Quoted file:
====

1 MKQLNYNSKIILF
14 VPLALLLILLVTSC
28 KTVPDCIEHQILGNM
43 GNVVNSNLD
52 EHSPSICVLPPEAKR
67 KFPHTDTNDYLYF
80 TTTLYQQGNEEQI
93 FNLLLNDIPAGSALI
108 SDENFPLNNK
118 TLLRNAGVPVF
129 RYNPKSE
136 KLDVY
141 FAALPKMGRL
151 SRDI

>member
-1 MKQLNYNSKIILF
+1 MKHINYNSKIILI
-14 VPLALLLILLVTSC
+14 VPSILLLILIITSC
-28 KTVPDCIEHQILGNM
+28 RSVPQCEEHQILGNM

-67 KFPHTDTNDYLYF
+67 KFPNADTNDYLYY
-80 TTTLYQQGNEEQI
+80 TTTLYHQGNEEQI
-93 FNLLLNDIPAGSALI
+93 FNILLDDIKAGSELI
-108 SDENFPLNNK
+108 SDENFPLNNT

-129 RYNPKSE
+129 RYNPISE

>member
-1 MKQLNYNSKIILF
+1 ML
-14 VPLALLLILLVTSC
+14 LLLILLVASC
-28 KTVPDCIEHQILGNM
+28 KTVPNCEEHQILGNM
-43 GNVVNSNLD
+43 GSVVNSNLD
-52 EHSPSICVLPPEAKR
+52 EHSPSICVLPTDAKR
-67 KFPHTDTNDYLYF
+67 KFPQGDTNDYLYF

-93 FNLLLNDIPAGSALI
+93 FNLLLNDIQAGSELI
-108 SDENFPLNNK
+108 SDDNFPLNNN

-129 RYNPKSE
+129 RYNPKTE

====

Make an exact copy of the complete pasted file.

1 MKQLNYNSKIILF
14 VPLALLLILLVTSC
28 KTVPDCIEHQILGNM
43 GNVVNSNLD
52 EHSPSICVLPPEAKR
67 KFPHTDTNDYLYF
80 TTTLYQQGNEEQI
93 FNLLLNDIPAGSALI
108 SDENFPLNNK
118 TLLRNAGVPVF
129 RYNPKSE
136 KLDVY
141 FAALPKMGRL
151 SRDI

>member
-1 MKQLNYNSKIILF
+1 MKHINYNSKIILI
-14 VPLALLLILLVTSC
+14 VPSILLLILIITSC
-28 KTVPDCIEHQILGNM
+28 RSVPQCEEHQILGNM

-67 KFPHTDTNDYLYF
+67 KFPNADTNDYLYY
-80 TTTLYQQGNEEQI
+80 TTTLYHQGNEEQI
-93 FNLLLNDIPAGSALI
+93 FNILLDDIKAGSELI
-108 SDENFPLNNK
+108 SDENFPLNNT

-129 RYNPKSE
+129 RYNPISE

>member
-1 MKQLNYNSKIILF
+1 ML
-14 VPLALLLILLVTSC
+14 LLLILLVASC
-28 KTVPDCIEHQILGNM
+28 KTVPNCEEHQILGNM
-43 GNVVNSNLD
+43 GSVVNSNLD
-52 EHSPSICVLPPEAKR
+52 EHSPSICVLPTDAKR
-67 KFPHTDTNDYLYF
+67 KFPQGDTNDYLYF

-93 FNLLLNDIPAGSALI
+93 FNLLLNDIQAGSELI
-108 SDENFPLNNK
+108 SDDNFPLNNN

-129 RYNPKSE
+129 RYNPKTE